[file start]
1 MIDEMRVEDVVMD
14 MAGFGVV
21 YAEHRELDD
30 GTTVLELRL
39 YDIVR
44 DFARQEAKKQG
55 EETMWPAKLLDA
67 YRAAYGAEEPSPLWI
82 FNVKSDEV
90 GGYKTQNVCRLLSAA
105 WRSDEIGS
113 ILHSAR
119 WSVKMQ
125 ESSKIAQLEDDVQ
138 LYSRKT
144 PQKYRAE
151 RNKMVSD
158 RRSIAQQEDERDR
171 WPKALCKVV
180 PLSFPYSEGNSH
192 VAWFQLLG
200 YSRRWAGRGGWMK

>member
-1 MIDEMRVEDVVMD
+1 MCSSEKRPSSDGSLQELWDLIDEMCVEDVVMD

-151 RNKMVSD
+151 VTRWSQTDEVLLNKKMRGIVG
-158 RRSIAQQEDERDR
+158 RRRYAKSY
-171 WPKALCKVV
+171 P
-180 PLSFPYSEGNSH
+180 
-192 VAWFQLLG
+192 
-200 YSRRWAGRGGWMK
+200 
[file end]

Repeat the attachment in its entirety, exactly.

1 MIDEMRVEDVVMD
14 MAGFGVV
21 YAEHRELDD
30 GTTVLELRL
39 YDIVR
44 DFARQEAKKQG
55 EETMWPAKLLDA
67 YRAAYGAEEPSPLWI
82 FNVKSDEV
90 GGYKTQNVCRLLSAA
105 WRSDEIGS
113 ILHSAR
119 WSVKMQ
125 ESSKIAQLEDDVQ
138 LYSRKT
144 PQKYRAE
151 RNKMVSD
158 RRSIAQQEDERDR
171 WPKALCKVV
180 PLSFPYSEGNSH
192 VAWFQLLG
200 YSRRWAGRGGWMK

>member
-1 MIDEMRVEDVVMD
+1 MCSSEKRPSSDGSLQELWDLIDEMCVEDVVMD

-151 RNKMVSD
+151 VTRWSQTDEVLLNKKMRGIVG
-158 RRSIAQQEDERDR
+158 RRRYAKSY
-171 WPKALCKVV
+171 P
-180 PLSFPYSEGNSH
+180 
-192 VAWFQLLG
+192 
-200 YSRRWAGRGGWMK
+200 